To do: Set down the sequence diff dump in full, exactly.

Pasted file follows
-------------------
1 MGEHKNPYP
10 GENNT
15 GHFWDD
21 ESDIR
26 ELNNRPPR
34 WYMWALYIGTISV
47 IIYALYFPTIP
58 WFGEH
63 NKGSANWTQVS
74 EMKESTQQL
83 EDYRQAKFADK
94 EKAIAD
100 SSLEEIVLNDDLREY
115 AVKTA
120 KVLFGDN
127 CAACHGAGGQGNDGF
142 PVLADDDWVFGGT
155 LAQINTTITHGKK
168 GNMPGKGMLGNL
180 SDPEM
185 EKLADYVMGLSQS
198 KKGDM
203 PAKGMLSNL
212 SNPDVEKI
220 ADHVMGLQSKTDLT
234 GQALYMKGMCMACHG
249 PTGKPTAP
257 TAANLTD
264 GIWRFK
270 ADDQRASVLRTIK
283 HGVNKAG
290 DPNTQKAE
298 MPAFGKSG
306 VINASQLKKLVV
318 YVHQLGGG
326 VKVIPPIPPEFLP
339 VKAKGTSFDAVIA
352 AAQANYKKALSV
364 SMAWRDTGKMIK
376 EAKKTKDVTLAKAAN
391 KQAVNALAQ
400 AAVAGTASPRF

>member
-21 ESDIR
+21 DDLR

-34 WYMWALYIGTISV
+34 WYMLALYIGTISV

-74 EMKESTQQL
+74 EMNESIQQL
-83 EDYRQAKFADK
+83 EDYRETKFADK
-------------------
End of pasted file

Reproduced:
1 MGEHKNPYP
10 GENNT
15 GHFWDD
21 ESDIR
26 ELNNRPPR
34 WYMWALYIGTISV
47 IIYALYFPTIP
58 WFGEH
63 NKGSANWTQVS
74 EMKESTQQL
83 EDYRQAKFADK
94 EKAIAD
100 SSLEEIVLNDDLREY
115 AVKTA
120 KVLFGDN
127 CAACHGAGGQGNDGF
142 PVLADDDWVFGGT
155 LAQINTTITHGKK
168 GNMPGKGMLGNL
180 SDPEM
185 EKLADYVMGLSQS
198 KKGDM
203 PAKGMLSNL
212 SNPDVEKI
220 ADHVMGLQSKTDLT
234 GQALYMKGMCMACHG
249 PTGKPTAP
257 TAANLTD
264 GIWRFK
270 ADDQRASVLRTIK
283 HGVNKAG
290 DPNTQKAE
298 MPAFGKSG
306 VINASQLKKLVV
318 YVHQLGGG
326 VKVIPPIPPEFLP
339 VKAKGTSFDAVIA
352 AAQANYKKALSV
364 SMAWRDTGKMIK
376 EAKKTKDVTLAKAAN
391 KQAVNALAQ
400 AAVAGTASPRF

>member
-21 ESDIR
+21 DDLR

-34 WYMWALYIGTISV
+34 WYMLALYIGTISV

-74 EMKESTQQL
+74 EMNESIQQL
-83 EDYRQAKFADK
+83 EDYRETKFADK